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rest" (Mic. ii. 10), that is hereafter. “There remaineth therefore a rest to the people of God” (Heb. iv. 9). Our home we count the place of our repose : now there is no rest and content in this world, which is a place of vanity, misery, and discomfort. Yea, to the children of God there are stronger motives than crosses to drive them from the world, daily temptations, and our often falling by them. Crosses are grievous to all, but sin is more grievous to the godly; and nothing makes them more weary of the world than the constant indwelling and frequent outbreaking of corruption and sin. “Oh wretched man that I am ! who shall deliver me from the body of this death?” (Rom. vii. 24.) The Apostle was exercised with many crosses, but this doth make him complain in the bitterness of his soul, not of his misery, but of his corruption which he found continually rebelling against God. Many complain of their crosses, that complain not of sin; to loath the world for crosses alone, is neither the mark nor work of grace: a beast can forsake the place where he findeth neither meat nor rest : but because we are sinning here, whilst others are glorifying God, this is the trouble of the saints.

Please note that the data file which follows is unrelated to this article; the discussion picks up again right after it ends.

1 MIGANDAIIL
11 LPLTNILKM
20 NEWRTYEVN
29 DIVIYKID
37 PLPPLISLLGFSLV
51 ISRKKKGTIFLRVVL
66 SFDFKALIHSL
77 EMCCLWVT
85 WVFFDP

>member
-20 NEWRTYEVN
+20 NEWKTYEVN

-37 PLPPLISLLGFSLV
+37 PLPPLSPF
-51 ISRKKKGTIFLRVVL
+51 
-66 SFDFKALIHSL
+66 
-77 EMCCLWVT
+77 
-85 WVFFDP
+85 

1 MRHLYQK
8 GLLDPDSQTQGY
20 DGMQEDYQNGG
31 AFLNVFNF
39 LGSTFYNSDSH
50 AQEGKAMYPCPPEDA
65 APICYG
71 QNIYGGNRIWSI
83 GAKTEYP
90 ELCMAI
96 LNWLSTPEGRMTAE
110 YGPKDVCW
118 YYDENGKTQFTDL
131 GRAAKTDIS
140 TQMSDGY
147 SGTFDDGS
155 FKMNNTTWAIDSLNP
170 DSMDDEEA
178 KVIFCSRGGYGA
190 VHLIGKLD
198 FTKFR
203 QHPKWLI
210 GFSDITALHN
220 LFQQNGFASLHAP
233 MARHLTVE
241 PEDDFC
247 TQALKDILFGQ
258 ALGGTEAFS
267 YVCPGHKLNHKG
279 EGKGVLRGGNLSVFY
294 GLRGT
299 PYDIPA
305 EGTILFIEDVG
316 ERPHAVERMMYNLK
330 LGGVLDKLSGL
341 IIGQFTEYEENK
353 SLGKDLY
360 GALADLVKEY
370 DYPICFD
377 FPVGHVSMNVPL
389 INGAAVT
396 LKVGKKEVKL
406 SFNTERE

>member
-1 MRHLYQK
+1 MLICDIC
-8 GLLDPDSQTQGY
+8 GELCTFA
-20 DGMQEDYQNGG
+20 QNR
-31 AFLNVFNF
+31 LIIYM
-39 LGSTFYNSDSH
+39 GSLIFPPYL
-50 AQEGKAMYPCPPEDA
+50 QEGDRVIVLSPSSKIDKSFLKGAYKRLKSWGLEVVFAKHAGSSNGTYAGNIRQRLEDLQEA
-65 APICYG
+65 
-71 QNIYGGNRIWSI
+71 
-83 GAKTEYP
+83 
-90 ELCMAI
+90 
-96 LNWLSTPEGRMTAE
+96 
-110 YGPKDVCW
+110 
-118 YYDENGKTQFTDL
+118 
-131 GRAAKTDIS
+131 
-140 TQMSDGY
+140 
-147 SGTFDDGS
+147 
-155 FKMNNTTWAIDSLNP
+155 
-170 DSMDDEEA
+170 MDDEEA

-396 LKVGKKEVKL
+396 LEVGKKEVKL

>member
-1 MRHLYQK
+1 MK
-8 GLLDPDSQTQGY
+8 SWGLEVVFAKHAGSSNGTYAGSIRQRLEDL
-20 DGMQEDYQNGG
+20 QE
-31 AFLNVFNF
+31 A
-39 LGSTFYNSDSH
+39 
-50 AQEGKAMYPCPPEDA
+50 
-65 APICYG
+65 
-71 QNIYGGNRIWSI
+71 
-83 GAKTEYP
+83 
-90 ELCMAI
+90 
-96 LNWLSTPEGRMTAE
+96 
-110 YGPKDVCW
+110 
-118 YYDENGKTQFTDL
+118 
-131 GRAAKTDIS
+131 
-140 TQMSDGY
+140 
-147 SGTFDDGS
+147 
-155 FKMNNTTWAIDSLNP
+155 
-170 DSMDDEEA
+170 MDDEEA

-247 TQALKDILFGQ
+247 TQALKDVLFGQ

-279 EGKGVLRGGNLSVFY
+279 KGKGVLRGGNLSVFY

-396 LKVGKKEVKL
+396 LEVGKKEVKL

3. They believe and look for a better estate after this life is over: “We know that if our earthly house of this tabernacle were dissolved, we have a building of God, a house not made with hands, eternal in the heavens” (2 Cor. v. 1). No man can be a right sojourner on earth, who doth not look for an abode in Heaven : for that which doth most effectually draw off the heart of man from this world, is the expectation of a far better state in the world to come: “ While we look not at the things which are seen, but at the things which are not seen : for the things which are seen are temporal, but the things which are not seen are eternal" (2 Cor. iv. 18). Heathens could call the world an inn, but they had only glimmering conceptions of another world : a Christian that believeth it, and looketh for it on God's assurance, he is only the joyful stranger, and the pilgrim. Common sense will teach us the necessity of leaving this world, but faith can only assure us of another ; they are believers and expectants of Heaven.